In 1986, JVC released the HC-95, a personal computer with a 3.58 MHz Zilog Z80A processor, 64KB RAM, running on MSX Basic 2.0. It included two 3.5" floppy disk drives and conformed to the graphics specification of the MSX-2 standard. However, like the Pioneer PX-7 it also carried a sophisticated hardware interface that handled video superimposition and various interactive video processing features. The JVC HC-95 was first sold in Japan, and then Europe, but sales were disappointing.

JVC video recorders were marketed by Ferguson in the UK, with just cosmetic changes. However Ferguson needed to find another supplier for its camcorders when JVC produced only the VHS-C format, rather than video8. Ferguson was later acquired by Thomson SA, which ended the relationship. JVC later invented hard drive camcorders.

In 2008 it became JVC Kenwood Holdings after Panasonic (Matsushita) decided to spin off the company and it merged with Kenwood Electronics.

Recent history

JVC ProHD video camera. 2006

In October 2001, the National Academy of Television Arts and Sciences presented JVC an Emmy Award for "outstanding achievement in technological advancement" for “Pioneering Development of Consumer Camcorders.” Annual sponsorships of the world-renowned JVC Tokyo Video Festival and the JVC Jazz Festival have helped attract the attention of more customers.

JVC has been a worldwide football supporter since 1982, having a former kit sponsorship with Arsenal and continued its role as an official partner of 2002 FIFA World Cup Korea / Japan. JVC made headlines as the first-ever corporate partner of the Kennedy Space Center Visitor Complex. JVC has recently forged corporate partnerships with ESPN Zone and with Foxploration. In 2005, JVC joined HANA, the High-Definition Audio-Video Network Alliance to help establish standards in consumer electronics interoperability.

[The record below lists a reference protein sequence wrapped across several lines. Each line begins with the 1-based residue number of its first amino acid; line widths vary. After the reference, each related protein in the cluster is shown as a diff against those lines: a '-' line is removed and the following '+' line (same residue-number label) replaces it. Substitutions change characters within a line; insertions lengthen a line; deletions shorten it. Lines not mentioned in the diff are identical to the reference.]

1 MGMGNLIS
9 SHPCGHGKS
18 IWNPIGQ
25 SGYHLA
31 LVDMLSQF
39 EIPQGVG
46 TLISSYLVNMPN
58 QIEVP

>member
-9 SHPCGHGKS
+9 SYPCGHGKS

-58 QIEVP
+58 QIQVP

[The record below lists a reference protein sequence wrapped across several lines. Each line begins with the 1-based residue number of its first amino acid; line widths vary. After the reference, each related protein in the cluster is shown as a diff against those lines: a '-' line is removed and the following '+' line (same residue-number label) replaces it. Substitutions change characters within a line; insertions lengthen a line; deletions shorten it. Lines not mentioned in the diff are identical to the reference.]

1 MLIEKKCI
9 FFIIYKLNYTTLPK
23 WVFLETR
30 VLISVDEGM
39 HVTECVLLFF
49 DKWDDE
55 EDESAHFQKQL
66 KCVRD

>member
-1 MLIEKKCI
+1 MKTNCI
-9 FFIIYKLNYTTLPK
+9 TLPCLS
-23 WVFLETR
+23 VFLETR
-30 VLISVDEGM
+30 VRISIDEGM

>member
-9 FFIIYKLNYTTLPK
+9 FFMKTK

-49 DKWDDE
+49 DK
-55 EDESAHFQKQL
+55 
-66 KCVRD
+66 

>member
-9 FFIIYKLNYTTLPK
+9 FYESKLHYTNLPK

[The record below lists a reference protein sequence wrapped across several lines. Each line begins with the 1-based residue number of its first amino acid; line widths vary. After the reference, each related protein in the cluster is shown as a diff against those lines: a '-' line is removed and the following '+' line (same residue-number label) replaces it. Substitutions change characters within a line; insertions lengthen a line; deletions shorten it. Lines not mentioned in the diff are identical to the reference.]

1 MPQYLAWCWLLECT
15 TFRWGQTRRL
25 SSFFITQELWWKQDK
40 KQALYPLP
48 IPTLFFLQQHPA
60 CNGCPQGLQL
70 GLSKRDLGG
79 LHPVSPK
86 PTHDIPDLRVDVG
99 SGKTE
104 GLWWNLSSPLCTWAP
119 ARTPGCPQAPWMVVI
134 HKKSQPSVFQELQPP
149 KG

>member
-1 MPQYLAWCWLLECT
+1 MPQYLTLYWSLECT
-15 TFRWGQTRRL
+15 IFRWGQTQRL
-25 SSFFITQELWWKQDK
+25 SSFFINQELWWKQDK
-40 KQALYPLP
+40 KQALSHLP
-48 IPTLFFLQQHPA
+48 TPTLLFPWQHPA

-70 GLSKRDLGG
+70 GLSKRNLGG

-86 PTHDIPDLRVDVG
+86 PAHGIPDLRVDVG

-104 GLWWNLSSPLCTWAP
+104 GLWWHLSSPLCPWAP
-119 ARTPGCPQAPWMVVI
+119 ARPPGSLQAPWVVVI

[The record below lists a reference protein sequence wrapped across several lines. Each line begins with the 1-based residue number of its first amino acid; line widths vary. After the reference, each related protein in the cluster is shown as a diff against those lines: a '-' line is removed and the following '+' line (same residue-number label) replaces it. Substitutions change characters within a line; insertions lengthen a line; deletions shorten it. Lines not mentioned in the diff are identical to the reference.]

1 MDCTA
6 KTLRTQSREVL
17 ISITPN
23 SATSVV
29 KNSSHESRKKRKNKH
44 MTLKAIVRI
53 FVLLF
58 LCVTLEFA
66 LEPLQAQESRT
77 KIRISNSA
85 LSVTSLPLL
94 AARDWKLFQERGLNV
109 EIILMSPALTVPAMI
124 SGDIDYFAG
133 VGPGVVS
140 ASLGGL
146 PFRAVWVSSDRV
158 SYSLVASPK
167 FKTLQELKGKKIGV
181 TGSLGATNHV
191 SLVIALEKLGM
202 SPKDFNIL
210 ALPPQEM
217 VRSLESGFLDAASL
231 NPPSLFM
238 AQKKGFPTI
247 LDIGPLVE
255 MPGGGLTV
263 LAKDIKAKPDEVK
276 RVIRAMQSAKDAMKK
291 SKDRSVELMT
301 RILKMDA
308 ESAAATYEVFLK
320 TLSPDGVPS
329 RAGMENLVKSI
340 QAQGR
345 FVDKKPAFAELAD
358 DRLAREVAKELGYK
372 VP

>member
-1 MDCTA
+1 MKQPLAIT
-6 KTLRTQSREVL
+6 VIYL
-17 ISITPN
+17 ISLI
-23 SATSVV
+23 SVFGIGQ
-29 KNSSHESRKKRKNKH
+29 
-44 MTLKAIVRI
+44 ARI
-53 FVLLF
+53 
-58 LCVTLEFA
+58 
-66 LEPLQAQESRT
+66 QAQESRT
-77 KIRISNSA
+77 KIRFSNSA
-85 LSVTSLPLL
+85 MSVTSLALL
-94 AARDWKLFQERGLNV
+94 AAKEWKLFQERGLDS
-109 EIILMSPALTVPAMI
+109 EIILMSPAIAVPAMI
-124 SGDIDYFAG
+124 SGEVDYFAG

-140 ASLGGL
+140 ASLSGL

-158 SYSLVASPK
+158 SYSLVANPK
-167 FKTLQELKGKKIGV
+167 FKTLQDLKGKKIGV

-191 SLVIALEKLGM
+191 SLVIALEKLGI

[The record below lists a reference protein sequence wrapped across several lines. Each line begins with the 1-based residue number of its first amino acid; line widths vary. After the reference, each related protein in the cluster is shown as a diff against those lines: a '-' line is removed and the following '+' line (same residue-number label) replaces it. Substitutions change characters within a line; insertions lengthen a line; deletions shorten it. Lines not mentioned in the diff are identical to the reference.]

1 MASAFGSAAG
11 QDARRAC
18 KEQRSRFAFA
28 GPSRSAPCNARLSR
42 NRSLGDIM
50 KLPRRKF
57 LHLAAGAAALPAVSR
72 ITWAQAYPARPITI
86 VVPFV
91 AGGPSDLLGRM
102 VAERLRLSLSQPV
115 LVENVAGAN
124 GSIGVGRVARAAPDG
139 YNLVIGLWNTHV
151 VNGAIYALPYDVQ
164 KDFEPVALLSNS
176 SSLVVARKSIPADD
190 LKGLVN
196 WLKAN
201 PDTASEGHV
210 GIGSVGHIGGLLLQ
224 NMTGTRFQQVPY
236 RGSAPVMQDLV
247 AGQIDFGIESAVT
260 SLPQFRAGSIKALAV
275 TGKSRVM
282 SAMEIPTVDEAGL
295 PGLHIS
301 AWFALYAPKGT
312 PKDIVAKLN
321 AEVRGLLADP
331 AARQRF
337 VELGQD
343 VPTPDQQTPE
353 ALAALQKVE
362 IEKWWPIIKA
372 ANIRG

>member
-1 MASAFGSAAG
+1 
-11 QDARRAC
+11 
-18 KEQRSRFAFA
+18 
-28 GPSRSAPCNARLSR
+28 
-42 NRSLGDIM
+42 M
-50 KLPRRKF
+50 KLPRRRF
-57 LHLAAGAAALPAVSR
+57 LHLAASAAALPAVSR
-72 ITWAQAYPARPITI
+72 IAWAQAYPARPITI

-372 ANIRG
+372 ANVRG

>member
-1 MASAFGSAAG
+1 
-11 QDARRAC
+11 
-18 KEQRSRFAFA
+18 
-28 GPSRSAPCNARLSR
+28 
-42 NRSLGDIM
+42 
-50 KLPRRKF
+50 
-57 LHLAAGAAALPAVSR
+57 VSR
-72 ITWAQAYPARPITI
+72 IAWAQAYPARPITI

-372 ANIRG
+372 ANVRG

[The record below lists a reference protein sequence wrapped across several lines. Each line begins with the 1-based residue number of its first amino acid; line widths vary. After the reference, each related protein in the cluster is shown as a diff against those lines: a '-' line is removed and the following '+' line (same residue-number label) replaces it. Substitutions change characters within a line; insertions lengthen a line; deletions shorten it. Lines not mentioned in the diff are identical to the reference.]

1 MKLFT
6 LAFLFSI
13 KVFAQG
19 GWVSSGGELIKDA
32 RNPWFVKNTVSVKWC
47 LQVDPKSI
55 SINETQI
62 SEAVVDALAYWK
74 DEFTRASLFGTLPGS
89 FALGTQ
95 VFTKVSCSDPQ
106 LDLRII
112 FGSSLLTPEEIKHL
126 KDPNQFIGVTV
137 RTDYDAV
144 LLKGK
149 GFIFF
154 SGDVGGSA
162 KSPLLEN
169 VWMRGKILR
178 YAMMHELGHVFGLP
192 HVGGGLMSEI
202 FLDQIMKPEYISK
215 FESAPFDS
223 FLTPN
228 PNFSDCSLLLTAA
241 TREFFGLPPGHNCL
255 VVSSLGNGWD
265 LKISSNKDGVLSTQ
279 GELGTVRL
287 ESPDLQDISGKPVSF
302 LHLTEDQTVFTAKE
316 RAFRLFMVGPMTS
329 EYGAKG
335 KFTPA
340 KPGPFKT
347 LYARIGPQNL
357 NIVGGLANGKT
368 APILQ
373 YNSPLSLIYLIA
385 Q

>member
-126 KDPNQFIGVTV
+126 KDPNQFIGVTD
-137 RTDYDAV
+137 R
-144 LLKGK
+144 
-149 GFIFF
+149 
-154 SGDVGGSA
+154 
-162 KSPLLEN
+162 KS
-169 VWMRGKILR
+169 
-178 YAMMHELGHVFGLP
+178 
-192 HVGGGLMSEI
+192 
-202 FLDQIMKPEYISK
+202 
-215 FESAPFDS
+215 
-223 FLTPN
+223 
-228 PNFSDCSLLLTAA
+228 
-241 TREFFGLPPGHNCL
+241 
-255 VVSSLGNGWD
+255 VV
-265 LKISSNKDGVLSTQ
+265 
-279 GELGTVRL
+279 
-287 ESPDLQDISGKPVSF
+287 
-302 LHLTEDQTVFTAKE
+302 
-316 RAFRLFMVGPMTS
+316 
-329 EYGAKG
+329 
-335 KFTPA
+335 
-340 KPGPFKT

JVC developed the first DVD+RW DL in 2005.

In December 2006, Matsushita entered talks with Kenwood and Cerberus Capital Management to sell its stake in JVC.[2]

In 2007, Victor Company of Japan Ltd confirmed a strategic capital alliance with Kenwood and SPARKX Investment, resulting in Matsushita's holding being reduced to approx 37%.[3]

In 2008, Matsushita (Panasonic) agreed to spin-off the company and merge it with Kenwood Electronics, creating JVC Kenwood Holdings, formed on October 1, 2008.[4]


JVC is a well known brand among English football fans due to the firm's sponsorship of Arsenal Football Club from 1981 to 1999, when Sega took over as Arsenal's sponsors. JVC's 18-year association with Arsenal is one of the longest club-sponsor associations with any professional club football.

JVC also sponsors the away shirts of the Australian A-League club, Sydney FC, and Dutch race driver Christijan Albers.

Brand name

Victor logo used in Japan

JVC is generally known within Japan by the Victor brand, preceded by the His Master's Voice logo featuring the dog Nipper, but can use this logo only inside Japan. The company at time used the Nivico name (for "Nippon Victor Company") overseas. Therefore, the http://www.victor.jp and http://www.jvc-victor.co.jp/english/global-e.html web sites look quite different. Conversely, the HMV store chain exists in Japan (though no longer owned by HMV Group), but it cannot use the His Master's Voice motto or logo; its logo is a stylized image of a gramophone.[5]

Worldwide companies

See also

Factory 1b.svg Companies portal


External links

Media related to JVC at Wikimedia Commons